Community advocacy and family therapy through a multicultural lens
Growing up on the south side of Chicago as the oldest of six children, Brenda Thompson never liked how low-income people were disrespected and disregarded. Inspired by her mother, Brenda founded E.M. Branch & Associates, Inc., a community social service agency belovedly known as “Branch” to fight against adversity in her local community.
Committed to helping people develop the tools they need to live a healthy life, Branch is truly a labor of love for Brenda’s extended family. Brenda works alongside her daughter, Nikia, both of whom are licensed clinical social psychologists working towards their PhDs in International Psychology and Organizational Leadership, respectively. Brenda’s son Steven serves as Billing Manager. And Brenda’s inspiration is still a fixture at the business—at 82 years old, her mother still comes to volunteer in the office three days a week.
The Thompson family is dedicated to strengthening services for its other extended family—the Chicago community they serve. Branch provides family therapy and behavioral services to underprivileged children, adults and families. They also offer clinical training for community members pursuing advanced degrees in social work or psychology, providing learning opportunities for tomorrow’s leaders in the social work field. “Clients want to see people who look like them,” Brenda says. “They want to feel like they can be understood.”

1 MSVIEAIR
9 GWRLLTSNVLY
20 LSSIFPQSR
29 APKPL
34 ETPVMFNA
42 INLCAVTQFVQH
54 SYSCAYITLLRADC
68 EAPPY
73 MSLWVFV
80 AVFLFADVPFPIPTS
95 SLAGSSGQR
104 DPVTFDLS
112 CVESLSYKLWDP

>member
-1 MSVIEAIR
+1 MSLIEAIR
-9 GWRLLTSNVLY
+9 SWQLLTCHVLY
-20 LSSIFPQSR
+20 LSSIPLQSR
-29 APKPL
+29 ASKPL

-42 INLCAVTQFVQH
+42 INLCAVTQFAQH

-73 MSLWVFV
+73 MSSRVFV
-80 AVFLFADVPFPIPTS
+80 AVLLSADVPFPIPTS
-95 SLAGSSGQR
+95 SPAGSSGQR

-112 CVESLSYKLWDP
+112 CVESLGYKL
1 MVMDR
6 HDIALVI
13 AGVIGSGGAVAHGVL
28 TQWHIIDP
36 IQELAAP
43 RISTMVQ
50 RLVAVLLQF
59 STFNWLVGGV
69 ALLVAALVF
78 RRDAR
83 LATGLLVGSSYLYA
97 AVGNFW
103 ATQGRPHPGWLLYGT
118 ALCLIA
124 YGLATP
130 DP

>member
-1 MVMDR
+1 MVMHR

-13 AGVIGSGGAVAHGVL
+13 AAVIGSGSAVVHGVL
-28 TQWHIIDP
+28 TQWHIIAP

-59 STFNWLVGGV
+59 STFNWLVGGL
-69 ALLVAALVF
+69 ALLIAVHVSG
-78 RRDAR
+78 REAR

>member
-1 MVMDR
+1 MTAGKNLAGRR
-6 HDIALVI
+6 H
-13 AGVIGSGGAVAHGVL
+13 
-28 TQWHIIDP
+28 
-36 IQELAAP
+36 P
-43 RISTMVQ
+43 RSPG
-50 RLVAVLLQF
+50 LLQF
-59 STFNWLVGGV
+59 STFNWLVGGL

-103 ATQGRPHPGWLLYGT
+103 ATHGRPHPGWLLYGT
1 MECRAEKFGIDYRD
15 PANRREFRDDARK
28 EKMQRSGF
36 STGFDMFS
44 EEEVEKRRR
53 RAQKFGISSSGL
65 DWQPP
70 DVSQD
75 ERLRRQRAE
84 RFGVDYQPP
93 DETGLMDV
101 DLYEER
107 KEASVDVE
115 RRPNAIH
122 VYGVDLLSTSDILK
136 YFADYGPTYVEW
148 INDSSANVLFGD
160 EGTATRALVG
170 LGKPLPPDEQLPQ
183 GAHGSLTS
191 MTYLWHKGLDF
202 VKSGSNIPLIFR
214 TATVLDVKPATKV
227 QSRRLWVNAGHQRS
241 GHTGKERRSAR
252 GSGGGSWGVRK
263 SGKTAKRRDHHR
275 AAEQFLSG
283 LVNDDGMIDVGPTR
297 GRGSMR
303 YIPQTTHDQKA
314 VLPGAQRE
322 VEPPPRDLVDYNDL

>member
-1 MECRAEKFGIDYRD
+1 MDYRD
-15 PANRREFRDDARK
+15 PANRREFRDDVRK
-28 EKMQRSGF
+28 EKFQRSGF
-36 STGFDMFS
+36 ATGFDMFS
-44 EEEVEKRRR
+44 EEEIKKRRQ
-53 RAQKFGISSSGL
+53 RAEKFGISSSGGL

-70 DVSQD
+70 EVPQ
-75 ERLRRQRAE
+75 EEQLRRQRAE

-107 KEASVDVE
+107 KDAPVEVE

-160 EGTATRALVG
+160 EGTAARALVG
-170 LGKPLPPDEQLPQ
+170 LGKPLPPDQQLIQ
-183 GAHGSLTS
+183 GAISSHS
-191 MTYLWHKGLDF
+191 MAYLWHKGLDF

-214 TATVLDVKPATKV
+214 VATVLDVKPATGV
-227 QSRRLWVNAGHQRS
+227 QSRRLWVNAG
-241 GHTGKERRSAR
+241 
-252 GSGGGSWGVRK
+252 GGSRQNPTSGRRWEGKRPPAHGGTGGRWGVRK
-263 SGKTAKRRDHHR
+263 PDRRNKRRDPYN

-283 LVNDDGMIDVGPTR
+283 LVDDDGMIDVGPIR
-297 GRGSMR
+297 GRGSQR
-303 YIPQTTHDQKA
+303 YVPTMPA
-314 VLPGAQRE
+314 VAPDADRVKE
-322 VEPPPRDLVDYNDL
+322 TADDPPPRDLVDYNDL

Thanks to a partnership between Accion and The Hartford through its Communities with HART program, Brenda’s business was able to expand access to quality Medicaid services in her community. With the passage of the Affordable Care Act, they seized an opportunity to expand programming to meet the needs of clients who previously had no access to quality health care. With a business loan, Brenda hired a medical supervisor to service two new contracts that would bring more clients through the Medicare program.
Soon after, she was approached by organizations like Blue Cross-Blue Shield and Harmony Health, a health care company in Chicago, to develop a pilot program for their members. The business’ expansion brought Brenda to the White House in July, where Branch staff participated in a Minority Business Roundtable. By making critical connections with other participants, Brenda was able to focus on how to continue to strengthen and develop their business.
While her business steadily grows, she remains focused. “My mission in life is to serve the community I grew up in,” Brenda says.